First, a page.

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Reader comment on item: Muhammad Ali v. George W. Bush

Submitted by Rush Limbaugh's Rogue Pharmacist (United States), Nov 29, 2005 at 17:20

...Muhammad Ali took a principled stand on Vietnam, regardless of whether you agreed with that stand. What did the "President" do? He ditched his assignment in the TX Air National Guard to do drugs and party in New Orleans. Muhammad has said nothing critical of the "War on Turrrr" (though he'd be quite within his rights to do so). How do you have a battle against an idea? Ask the British forces and the government of Spain and they'll tell you you can't fight an idea. Not only that, you need what's called "evidence" to justify engaging in a war that will kill not only Americans, but also many many more Iraqis. ...

Oh yeah, and why is the Council on American-Islamic relations "notorious"? Any evidence to support that claim? And the "hagiographic" Ali Center? Um....well then is the Ronald Reagan Library also hagiographic? Or the Nixon Library? I'm sure the Nixon Library looooooves copious discussion about his rants about Jews running the media and his choice to start bombing...Cambodia??!! Oh yeah, and there are many people against the "power structure" in America. If you acknowledge that there is such a thing, surely that's not good.

Surely this government is by the people, for the people, and of the people? Yeah, our power structure is serving us just wonderfully at the moment, by the way. It takes a lot more guts for Mr. Ali to say what he did in opposition to critics (no doubt such as yourself, if you had been writing back then) who trash him on spurious grounds. Would any reasonable person disagree that his stance on the Vietnam war would not have made for better policy than anything any of the Preznits put together back in the '60s and '70s?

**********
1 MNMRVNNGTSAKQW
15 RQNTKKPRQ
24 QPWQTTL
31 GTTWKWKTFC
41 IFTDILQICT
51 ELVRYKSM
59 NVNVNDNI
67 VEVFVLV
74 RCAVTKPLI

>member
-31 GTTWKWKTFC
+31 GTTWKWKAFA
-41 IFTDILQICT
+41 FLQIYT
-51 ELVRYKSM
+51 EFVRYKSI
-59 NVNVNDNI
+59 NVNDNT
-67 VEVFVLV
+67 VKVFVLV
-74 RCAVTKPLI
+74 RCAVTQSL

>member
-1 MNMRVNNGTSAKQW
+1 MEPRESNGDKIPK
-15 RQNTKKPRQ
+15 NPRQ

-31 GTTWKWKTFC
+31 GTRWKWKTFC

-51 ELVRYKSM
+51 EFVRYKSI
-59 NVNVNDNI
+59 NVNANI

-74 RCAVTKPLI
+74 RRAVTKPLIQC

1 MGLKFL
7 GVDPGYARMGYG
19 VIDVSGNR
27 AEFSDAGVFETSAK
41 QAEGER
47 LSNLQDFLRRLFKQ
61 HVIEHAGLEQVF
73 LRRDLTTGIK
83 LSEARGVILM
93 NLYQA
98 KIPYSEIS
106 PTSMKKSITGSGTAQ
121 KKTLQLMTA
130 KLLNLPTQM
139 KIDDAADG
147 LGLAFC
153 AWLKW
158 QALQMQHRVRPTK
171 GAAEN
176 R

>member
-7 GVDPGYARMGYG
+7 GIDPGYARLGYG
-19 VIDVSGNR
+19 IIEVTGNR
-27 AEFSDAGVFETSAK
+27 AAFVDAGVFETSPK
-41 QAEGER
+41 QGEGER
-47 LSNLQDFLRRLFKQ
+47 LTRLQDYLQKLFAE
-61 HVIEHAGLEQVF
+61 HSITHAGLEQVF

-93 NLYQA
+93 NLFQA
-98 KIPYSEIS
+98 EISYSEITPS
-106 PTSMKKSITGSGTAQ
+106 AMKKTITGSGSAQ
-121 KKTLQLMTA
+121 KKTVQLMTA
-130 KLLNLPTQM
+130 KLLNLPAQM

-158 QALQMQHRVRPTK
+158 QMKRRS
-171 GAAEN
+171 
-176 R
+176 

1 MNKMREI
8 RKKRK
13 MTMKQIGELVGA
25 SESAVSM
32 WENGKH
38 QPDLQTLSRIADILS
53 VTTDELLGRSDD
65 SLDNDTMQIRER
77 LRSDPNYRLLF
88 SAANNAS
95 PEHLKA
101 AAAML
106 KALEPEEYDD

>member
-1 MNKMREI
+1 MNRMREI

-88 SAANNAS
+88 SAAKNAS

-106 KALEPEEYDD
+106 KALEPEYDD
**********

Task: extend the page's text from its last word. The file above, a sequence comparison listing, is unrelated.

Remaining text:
And if he's avoiding the war on religious grounds, is that not legitimate? As for the claim that Ali was not particularly revered by black Muslims, no doubt that depended on when you asked them, what they thought of Elijah Muhammad, and also what they thought of Malcolm X. There may be any number of reasons why he was disliked. Also, to huge swaths of the black community, and also to a significant number of whites, his courageous stance on the war was commendable. ...

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